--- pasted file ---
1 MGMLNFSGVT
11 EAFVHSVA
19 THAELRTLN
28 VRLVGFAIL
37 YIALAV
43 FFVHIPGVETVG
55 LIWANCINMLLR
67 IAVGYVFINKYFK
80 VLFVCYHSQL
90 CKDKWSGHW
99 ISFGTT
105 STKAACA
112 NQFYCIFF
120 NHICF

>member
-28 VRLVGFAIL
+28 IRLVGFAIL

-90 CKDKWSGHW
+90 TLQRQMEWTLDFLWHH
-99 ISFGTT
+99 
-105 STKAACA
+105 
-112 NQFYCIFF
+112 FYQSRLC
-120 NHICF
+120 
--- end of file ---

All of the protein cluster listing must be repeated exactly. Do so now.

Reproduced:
1 MGMLNFSGVT
11 EAFVHSVA
19 THAELRTLN
28 VRLVGFAIL
37 YIALAV
43 FFVHIPGVETVG
55 LIWANCINMLLR
67 IAVGYVFINKYFK
80 VLFVCYHSQL
90 CKDKWSGHW
99 ISFGTT
105 STKAACA
112 NQFYCIFF
120 NHICF

>member
-28 VRLVGFAIL
+28 IRLVGFAIL

-90 CKDKWSGHW
+90 TLQRQMEWTLDFLWHH
-99 ISFGTT
+99 
-105 STKAACA
+105 
-112 NQFYCIFF
+112 FYQSRLC
-120 NHICF
+120 